Atletico Madrid hosts last-place Levante on Saturday before facing a difficult run of matches in the rest of January.
Diego Simeone’s team then plays at Celta Vigo and Las Palmas, returns home against Sevilla, and finishes the month at Barcelona’s Camp Nou.
Levante has lost four of its last five, scoring just two goals in that stretch, while Atletico has the best defense in the league with only eight goals conceded.

Other than Madrid at Valencia, the most intriguing fixture of the round promises to be Deportivo La Coruna hosting Villarreal on Sunday.
Villarreal heads to Riazor on the strength of four consecutive wins that have pushed it into fourth place.
Deportivo, meanwhile, is the surprise side of the season. Led by striker Lucas Perez and his 12 goals, it is in sixth place after not losing in eight rounds.
On Saturday, fifth-place Celta plays at a resurgent Malaga that has won three straight

No Curry, no problem as Warriors ground Rockets

HOUSTON: Klay Thompson scored 38 points, Draymond Green had a triple-double and the Golden State Warriors overcame star Stephen Curry’s absence to beat the Houston Rockets 114-110 on Thursday.
Golden State was blown out by Dallas on Wednesday night for just its second loss of the season when Curry missed his first game since March because of a sore left lower leg. But the Warriors were able to outlast the Rockets thanks to the big night by Thompson, who made six 3-pointers.
Green had a career-high 16 assists to go along with 10 points and 11 rebounds.
James Harden had 30 points for Houston, which has dropped seven straight regular-season games to Golden State. Dwight Howard had 21 points, 13 rebounds and three blocked shots.
Shaun Livingston made his second start of the season in place of Curry, who was injured Monday night against Sacramento. Interim coach Luke Walton said Curry was feeling better Thursday, but was not ready to play.
Thunder 110 Suns 106: In Oklahoma City, Russell Westbrook had 36 points and 12 assists, and Oklahoma City held off Phoenix for the Suns’ seventh straight loss.
Kevin Durant scored 23 points for Oklahoma City, which has won three straight and 12 of 14. Westbrook also had five steals and blocked a shot.
The Suns had six players score in double figures. T.J. Warren had 29 points and nine rebounds, and P.J. Tucker scored 22 points.
Tyson Chandler, who had 13 points and 10 rebounds for Phoenix, made a tying layup with 1:34 left. But Durant scored on a fadeaway jumper and got free for a dunk that made it 106-102 with 31.7 seconds remaining.
Clippers 95 Pelicans 89: In New Orleans, J.J. Redick scored 26 points for a second straight night, Chris Paul closed out a poor shooting performance with pivotal plays in the final minutes, and the Clippers capped an unbeaten five-game trip.
Paul missed 15 of his first 17 shots, but hit a 19-foot step-back jumper with a minute to go to give Los Angeles a 90-87 lead. Before and after that score, Paul assisted on baskets by Jamal Crawford. Paul, who finished with 12 assists, then added three free throws in the final 21 seconds.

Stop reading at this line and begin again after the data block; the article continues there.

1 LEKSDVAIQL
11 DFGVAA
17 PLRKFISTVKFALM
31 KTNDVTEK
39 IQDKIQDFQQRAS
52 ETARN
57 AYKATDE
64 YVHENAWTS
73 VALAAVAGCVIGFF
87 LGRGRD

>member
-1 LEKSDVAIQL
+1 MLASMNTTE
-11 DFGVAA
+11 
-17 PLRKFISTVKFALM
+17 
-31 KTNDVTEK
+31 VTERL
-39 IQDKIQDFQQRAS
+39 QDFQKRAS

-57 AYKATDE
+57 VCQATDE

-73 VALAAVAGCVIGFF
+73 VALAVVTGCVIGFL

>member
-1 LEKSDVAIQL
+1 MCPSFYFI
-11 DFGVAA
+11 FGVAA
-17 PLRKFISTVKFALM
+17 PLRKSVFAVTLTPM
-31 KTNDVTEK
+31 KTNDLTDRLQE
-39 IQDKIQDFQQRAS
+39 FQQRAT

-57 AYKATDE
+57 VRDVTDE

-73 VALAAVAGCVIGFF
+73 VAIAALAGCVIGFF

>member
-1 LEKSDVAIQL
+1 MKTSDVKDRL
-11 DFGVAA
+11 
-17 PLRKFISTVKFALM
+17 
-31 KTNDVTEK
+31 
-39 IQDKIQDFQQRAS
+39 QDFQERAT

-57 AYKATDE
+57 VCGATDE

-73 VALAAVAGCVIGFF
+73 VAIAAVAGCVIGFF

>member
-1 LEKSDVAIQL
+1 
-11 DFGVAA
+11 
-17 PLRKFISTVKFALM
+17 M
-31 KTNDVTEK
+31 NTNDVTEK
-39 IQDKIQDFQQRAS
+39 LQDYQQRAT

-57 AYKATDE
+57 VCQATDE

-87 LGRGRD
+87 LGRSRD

DeAndre Jordan had 20 rebounds and 11 points, and Crawford added 15 points for Los Angeles.
Anthony Davis had 14 points and 15 rebounds for New Orleans, and Ryan Anderson scored 17 points.
Bucks 120 Pacers 116: In Indianapolis, Khris Middleton scored 33 points, and the Bucks stopped a three-game losing streak.
Greg Monroe added 23 points for Milwaukee, which shot 58 percent (45 for 77) from the field. Jabari Parker, Giannis Antetokounmpo and reserve Jerryd Bayless had 14 points apiece.
Indiana’s 20 turnovers led to 35 points for the Bucks.
Paul George led the Pacers with 31 points. George Hill added 15 points and six rebounds.
Pistons 115 Timberwolves 90: In Auburn Hills, Michigan, Andre Drummond had 23 points and 18 rebounds and Reggie Jackson added 19 points and nine assists, leading Detroit to the win.
Drummond came out with just over three minutes to play, narrowly missing his sixth 20-20 game of the season. Kentavious Caldwell-Pope scored 22 points for the Pistons, who had lost three in a row.
Karl-Anthony Towns led the Timberwolves with 22 points and nine rebounds, while Andrew Wiggins had 21 points. Minnesota was coming off a 94-80 victory over Utah on Wednesday night.
Detroit had a 78-70 lead after three, and Anthony Tolliver made two 3-pointers to help increase the advantage to 87-72 with 10:30 left.
Jazz 109 Trail Blazers 96: In Salt Lake City, Trey Burke scored a season-high 27 points, helping Utah cruise to the win.
Burke made 12 of 19 shots, and Gordon Hayward had 23 points and 10 rebounds for his second double-double of the season. Rodney Hood finished with 18 points, seven rebounds and six assists.
Utah had dropped three of four.
The Jazz grabbed control in the second quarter, outscoring the Blazers by 18 after the game was tied at 25 after one. Utah hit four 3-pointers during a 21-3 run.